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Ramirez v. Chappell

United States District Court, Ninth Circuit

January 29, 2014

PABLO RAMIREZ, Petitioner,
v.
K. CHAPPELL, Warden, Respondent.

ORDER GRANTING REQUEST FOR RELIEF FROM JUDGMENT TO ALLOW FILING OF TIMELY NOTICE OF APPEAL (Docket #7 & 9)

LUCY H. KOH, District Judge.

I.

Petitioner Pablo Ramirez, a state prisoner currently incarcerated at San Quentin State Prison (SQSP), moves the court to vacate its prior judgment pursuant to Federal Rule of Civil Procedure 60(b) and to re-enter it in order to allow him to file a timely notice of appeal. For the reasons set forth below, the court finds that relief from its prior judgment so that petitioner may pursue an appeal is in order.

II.

On November 9, 2007, petitioner was convicted of attempted murder and assault with a firearm, with enhancements of personal use of a firearm and infliction of great bodily injury, by a jury in San Mateo County Superior Court. On February 6, 2008, the court sentenced petitioner to 34 years to life in state prison.

Petitioner appealed, but the California Court of Appeal affirmed the conviction on April 10, 2009, and the Supreme Court of California denied review on July 8, 2009. The state courts also denied petitioner's subsequent applications for state habeas corpus relief.

On September 27, 2010, petitioner, proceeding pro se but with the assistance of another inmate, filed a timely petition for a writ of habeas corpus pursuant to 28 U.S.C. ยง 2254 in this court. Among other things, petitioner claimed that he received ineffective assistance of trial and appellate counsel in connection with these state criminal proceedings. After the court issued a routine order directing respondent to show cause why a writ of habeas corpus should not be granted, respondent filed a response, and petitioner filed a traverse.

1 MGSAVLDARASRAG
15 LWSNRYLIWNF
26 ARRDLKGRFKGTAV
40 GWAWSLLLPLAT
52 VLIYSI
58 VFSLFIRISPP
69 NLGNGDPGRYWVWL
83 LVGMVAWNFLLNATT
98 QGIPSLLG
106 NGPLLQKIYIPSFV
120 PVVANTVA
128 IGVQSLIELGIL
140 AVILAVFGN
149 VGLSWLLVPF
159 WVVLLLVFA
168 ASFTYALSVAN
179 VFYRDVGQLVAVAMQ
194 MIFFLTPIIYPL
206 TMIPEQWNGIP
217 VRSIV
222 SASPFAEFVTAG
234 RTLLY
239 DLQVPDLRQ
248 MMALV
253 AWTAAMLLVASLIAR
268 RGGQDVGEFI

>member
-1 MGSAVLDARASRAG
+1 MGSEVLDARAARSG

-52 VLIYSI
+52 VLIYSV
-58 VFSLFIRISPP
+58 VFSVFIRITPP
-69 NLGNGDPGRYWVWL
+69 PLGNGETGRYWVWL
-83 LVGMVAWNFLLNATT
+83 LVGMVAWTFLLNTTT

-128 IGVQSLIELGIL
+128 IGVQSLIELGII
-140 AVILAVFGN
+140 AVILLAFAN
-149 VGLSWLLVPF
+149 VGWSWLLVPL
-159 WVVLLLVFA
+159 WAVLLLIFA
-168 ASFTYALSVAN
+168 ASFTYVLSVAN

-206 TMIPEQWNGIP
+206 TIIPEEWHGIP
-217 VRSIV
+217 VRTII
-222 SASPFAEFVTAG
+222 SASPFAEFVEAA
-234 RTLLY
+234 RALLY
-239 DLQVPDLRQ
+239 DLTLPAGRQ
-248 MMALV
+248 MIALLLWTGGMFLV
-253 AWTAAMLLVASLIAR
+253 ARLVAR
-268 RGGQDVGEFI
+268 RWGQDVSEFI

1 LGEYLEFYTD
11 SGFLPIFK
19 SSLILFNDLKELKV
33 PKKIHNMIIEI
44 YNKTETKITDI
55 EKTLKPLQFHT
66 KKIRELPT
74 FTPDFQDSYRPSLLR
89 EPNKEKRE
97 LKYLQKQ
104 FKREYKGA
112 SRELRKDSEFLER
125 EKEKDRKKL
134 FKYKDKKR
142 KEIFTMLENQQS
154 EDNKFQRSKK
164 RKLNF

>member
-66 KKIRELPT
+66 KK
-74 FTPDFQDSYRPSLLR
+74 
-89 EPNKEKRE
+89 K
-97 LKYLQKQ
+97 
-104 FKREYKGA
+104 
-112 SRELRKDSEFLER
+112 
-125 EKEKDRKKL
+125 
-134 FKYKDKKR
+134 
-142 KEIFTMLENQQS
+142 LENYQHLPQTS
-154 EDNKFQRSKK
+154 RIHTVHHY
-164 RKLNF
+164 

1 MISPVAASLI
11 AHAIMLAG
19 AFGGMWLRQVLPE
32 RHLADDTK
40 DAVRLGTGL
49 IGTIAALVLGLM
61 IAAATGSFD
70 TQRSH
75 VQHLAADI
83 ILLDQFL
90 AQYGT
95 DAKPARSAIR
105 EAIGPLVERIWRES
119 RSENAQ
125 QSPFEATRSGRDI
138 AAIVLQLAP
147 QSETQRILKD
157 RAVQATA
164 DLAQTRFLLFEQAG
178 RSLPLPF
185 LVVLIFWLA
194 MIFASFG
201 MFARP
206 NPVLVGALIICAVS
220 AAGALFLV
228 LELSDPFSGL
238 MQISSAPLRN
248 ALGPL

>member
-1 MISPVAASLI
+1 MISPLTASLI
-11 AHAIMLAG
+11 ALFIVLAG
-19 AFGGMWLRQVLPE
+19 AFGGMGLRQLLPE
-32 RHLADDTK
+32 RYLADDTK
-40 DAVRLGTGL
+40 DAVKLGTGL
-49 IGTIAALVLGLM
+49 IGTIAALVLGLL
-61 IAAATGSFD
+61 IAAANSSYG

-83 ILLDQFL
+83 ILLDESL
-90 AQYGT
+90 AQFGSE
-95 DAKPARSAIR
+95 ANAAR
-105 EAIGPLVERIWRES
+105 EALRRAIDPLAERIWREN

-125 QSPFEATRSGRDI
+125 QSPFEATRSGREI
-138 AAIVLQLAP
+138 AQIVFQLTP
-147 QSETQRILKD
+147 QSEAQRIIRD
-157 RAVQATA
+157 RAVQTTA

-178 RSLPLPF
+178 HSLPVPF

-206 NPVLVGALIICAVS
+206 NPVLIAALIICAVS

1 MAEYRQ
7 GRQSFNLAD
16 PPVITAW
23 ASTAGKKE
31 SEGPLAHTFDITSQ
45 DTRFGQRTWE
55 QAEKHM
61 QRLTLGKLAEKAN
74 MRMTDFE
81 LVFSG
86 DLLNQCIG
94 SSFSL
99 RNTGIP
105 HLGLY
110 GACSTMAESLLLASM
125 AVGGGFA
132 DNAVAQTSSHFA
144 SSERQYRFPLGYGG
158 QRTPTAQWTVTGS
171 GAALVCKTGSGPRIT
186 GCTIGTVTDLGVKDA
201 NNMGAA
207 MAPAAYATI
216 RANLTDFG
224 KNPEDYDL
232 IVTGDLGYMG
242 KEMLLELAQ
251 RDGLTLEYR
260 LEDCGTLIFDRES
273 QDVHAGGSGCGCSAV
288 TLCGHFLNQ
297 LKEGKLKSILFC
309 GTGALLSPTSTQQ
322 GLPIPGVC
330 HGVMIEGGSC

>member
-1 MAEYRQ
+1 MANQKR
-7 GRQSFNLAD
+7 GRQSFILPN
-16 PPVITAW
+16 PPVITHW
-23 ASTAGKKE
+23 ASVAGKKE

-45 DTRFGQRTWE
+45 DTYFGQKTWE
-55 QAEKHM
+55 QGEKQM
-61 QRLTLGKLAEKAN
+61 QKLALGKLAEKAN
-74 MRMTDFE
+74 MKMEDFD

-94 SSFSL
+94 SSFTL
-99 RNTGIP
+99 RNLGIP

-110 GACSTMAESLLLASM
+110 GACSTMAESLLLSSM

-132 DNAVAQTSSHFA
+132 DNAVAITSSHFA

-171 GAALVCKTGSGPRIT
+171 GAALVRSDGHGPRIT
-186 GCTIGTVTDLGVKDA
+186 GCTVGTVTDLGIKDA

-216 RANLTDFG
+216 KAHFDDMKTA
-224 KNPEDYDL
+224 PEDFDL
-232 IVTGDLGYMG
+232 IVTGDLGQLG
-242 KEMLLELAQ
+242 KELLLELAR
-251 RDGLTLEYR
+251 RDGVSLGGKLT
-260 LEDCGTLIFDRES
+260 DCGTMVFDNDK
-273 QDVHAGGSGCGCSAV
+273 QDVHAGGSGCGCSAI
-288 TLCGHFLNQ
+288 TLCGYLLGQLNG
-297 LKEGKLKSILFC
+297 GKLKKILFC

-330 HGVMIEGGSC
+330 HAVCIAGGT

On December 9, 2011, the court denied the federal petition on the merits and entered judgment against petitioner. The court also denied a certificate of appealability (COA) in the same ruling, as required by the federal rules governing habeas cases brought by state prisoners. There is no indication on the docket that petitioner filed a notice of appeal or equivalent.

On May 17, 2013, petitioner, now represented by counsel, filed a motion asking the court to vacate its prior judgment pursuant to Rule 60(b) and to re-enter it in order to allow him to file a timely notice of appeal, on the ground that the inmate who assisted petitioner with his federal habeas petition misled petitioner to believe that petitioner had filed a timely notice of appeal.

On November 1, 2013, petitioner, proceeding pro se but with the assistance of the inmate who helped him with his federal habeas petition, filed a second motion asking the court to vacate its prior judgment pursuant to Rule 60(b) and to re-enter it in order to allow him to file a timely notice of appeal, on the ground that the inmate who assisted petitioner with his federal habeas petition did in fact submit to prison officials for filing a timely request for a COA from the Ninth Circuit, which under the law of the circuit also may serve as a timely notice of appeal.

Respondent did not file an opposition to either of petitioner's motions.

III.

Rule 60(b) provides that a district court may relieve a party from a final judgment, order or proceeding where one or more of the following is shown: (1) mistake, inadvertence, surprise or excusable neglect; (2) newly discovered evidence which by due diligence could not have been discovered before the court's decision; (3) fraud, misrepresentation or misconduct by an opposing party; (4) the judgment is void; (5) the judgment has been satisfied, released or discharged; or (6) any other reason justifying relief. Fed.R.Civ.P. 60(b).

A motion under Rule 60(b) must be made within a reasonable time. Fed.R.Civ.P. 60(c)(1). For reasons (1), (2) and (3), the motion must be made no more than a year after the entry of the ...


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